RFC Block Layer Extensions to Support NV-DIMMs
borisz at hp.com
Thu Sep 26 10:56:17 EDT 2013
In support to what was said by Vlad:
To work with persistent memory as efficiently as we can work with RAM we need a bit more than "commit". It's reasonable to expect that we get some additional support from CPUs that goes beyond mfence and mflush. That may include discovery, transactional support, etc. Encapsulating that in a special class sooner than later seams a right thing to do...
> -----Original Message-----
> From: Linux-pmfs [mailto:linux-pmfs-bounces at lists.infradead.org] On Behalf Of
> Vladislav Bolkhovitin
> Sent: Thursday, September 26, 2013 2:59 AM
> To: rob.gittins at linux.intel.com
> Cc: linux-pmfs at lists.infradead.org; linux-fsdevel at veger.org; linux-
> kernel at vger.kernel.org
> Subject: Re: RFC Block Layer Extensions to Support NV-DIMMs
> Hi Rob,
> Rob Gittins, on 09/23/2013 03:51 PM wrote:
> > On Fri, 2013-09-06 at 22:12 -0700, Vladislav Bolkhovitin wrote:
> >> Rob Gittins, on 09/04/2013 02:54 PM wrote:
> >>> Non-volatile DIMMs have started to become available. A NVDIMMs is a
> >>> DIMM that does not lose data across power interruptions. Some of
> >>> the NVDIMMs act like memory, while others are more like a block
> >>> device on the memory bus. Application uses vary from being used to
> >>> cache critical data, to being a boot device.
> >>> There are two access classes of NVDIMMs, block mode and
> >>> “load/store” mode DIMMs which are referred to as Direct Memory
> >>> Mappable.
> >>> The block mode is where the DIMM provides IO ports for read or write
> >>> of data. These DIMMs reside on the memory bus but do not appear in
> >>> the application address space. Block mode DIMMs do not require any
> >>> changes to the current infrastructure, since they provide IO type of interface.
> >>> Direct Memory Mappable DIMMs (DMMD) appear in the system address
> >>> space and are accessed via load and store instructions. These
> >>> NVDIMMs are part of the system physical address space (SPA) as
> >>> memory with the attribute that data survives a power interruption.
> >>> As such this memory is managed by the kernel which can assign
> >>> virtual addresses and mapped into application’s address space as
> >>> well as being accessible by the kernel. The area mapped into the
> >>> system address space is being referred to as persistent memory (PMEM).
> >>> PMEM introduces the need for new operations in the
> >>> block_device_operations to support the specific characteristics of
> >>> the media.
> >>> First data may not propagate all the way through the memory pipeline
> >>> when store instructions are executed. Data may stay in the CPU
> >>> cache or in other buffers in the processor and memory complex. In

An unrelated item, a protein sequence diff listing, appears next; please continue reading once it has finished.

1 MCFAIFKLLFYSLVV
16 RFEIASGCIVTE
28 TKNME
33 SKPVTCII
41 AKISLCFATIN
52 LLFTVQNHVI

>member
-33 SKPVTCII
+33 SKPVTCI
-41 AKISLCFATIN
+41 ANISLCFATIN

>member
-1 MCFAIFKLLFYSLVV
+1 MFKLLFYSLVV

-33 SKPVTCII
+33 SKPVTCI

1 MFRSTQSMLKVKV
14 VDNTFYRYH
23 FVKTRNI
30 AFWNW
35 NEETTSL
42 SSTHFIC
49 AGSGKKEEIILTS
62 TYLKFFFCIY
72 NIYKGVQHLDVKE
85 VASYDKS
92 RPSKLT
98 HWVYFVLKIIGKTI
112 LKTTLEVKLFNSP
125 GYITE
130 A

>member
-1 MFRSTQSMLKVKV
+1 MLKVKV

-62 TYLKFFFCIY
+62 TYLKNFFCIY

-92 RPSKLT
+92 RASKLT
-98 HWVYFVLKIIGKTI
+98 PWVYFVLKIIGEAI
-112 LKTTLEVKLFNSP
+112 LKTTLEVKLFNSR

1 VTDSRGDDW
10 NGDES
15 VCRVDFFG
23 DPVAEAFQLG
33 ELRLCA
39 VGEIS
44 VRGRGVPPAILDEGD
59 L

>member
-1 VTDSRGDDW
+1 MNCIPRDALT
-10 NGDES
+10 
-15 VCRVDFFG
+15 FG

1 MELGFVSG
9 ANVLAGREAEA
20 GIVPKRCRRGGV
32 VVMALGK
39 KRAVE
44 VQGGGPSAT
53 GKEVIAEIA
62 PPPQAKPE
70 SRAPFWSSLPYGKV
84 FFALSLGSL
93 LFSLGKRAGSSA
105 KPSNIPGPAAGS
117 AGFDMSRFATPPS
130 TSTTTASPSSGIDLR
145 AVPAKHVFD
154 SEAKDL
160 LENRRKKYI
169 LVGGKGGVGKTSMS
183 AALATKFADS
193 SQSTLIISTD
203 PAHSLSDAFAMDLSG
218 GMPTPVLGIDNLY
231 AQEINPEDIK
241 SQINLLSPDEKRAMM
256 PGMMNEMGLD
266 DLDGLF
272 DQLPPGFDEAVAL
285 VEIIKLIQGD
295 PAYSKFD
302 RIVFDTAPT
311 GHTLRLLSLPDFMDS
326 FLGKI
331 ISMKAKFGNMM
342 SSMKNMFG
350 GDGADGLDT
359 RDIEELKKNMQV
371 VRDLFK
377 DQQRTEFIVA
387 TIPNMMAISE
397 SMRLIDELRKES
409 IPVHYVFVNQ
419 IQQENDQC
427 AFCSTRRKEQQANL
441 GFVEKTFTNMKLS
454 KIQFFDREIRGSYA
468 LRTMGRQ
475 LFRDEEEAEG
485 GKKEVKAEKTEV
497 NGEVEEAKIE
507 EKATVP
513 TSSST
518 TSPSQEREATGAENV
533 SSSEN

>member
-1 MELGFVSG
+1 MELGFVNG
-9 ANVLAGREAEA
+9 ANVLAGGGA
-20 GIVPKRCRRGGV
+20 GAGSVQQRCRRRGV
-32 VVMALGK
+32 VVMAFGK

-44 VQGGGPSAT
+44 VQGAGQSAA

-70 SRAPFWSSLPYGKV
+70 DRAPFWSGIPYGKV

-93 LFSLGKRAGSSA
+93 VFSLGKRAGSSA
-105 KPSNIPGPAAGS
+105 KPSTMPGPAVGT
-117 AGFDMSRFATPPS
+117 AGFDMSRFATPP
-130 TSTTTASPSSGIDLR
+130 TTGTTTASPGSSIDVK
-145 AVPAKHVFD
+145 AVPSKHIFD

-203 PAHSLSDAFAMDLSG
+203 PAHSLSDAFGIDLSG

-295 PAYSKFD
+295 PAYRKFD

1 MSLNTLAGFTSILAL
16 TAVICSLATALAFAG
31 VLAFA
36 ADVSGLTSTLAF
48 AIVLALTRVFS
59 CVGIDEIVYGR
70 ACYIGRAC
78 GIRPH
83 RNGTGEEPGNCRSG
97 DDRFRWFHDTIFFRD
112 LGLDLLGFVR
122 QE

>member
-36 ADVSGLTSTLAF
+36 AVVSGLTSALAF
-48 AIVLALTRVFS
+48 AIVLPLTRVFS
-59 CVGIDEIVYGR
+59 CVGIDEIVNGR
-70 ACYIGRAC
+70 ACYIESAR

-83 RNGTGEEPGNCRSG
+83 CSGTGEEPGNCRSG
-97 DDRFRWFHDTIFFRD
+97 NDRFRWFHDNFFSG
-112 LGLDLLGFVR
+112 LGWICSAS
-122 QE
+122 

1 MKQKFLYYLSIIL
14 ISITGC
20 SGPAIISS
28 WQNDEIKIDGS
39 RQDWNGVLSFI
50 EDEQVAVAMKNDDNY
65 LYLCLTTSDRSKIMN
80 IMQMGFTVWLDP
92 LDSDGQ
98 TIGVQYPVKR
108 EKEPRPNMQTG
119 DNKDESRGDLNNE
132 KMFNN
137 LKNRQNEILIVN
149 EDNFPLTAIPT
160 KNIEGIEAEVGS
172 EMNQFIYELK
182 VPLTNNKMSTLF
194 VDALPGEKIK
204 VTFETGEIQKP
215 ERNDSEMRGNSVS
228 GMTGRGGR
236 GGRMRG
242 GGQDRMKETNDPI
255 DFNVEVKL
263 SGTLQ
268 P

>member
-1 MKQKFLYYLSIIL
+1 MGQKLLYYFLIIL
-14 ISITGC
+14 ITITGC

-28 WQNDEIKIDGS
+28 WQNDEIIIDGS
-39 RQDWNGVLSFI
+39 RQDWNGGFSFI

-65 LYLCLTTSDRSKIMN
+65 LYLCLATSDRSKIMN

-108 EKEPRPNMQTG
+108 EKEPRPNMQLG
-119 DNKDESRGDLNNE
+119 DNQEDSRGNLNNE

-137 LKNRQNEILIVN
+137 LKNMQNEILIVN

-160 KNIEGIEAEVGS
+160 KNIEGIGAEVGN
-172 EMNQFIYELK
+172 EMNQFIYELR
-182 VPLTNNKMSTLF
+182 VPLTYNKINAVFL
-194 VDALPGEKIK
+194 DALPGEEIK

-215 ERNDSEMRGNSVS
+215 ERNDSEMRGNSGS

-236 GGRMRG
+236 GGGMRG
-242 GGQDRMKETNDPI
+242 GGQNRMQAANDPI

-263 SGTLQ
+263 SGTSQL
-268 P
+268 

> >>> order to ensure the durability of data there needs to be a driver
> >>> entry point to force a byte range out to media. The methods of
> >>> doing this are specific to the PMEM technology and need to be
> >>> handled by the driver that is supporting the DMMDs. To provide a
> >>> way to ensure that data is durable adding a commit function to the
> block_device_operations vector.
> >>> void (*commitpmem)(struct block_device *bdev, void *addr);
> >> Why to glue to the block concept for apparently not block class of
> >> devices? By pushing NVDIMMs into the block model you both limiting
> >> them to block devices capabilities as well as have to expand block
> >> devices by alien to them properties
> > Hi Vlad,
> > We chose to extent the block operations for a couple of reasons. The
> > majority of NVDIMM usage is by emulating block mode. We figure that
> > over time usages will appear that use them directly and then we can
> > design interfaces to enable direct use.
> > Since a range of NVDIMM needs a name, security and other attributes
> > mmap is a really good model to build on. This quickly takes us into
> > the realm of a file systems, which are easiest to build on the
> > existing block infrastructure.
> > Another reason to extend block is that all of the existing
> > administrative interfaces and tools such as mkfs still work and we
> > have not added some new management tools and requirements that may
> > inhibit the adoption of the technology. Basically if it works today
> > for block the same cli commands will work for NVDIMMs.
> > The extensions are so minimal that they don't negatively impact the
> > existing interfaces.
> Well, they will negatively impact them, because those NVDIMM additions are
> conceptually alien for the block devices concept.
> You didn't answer, why not create a new class of devices for NVDIMM devices, and
> implement one-fit-all block driver for them? Simple, clean and elegant solution, which
> will fit your need to have block device from NVDIMM device pretty well with minimal
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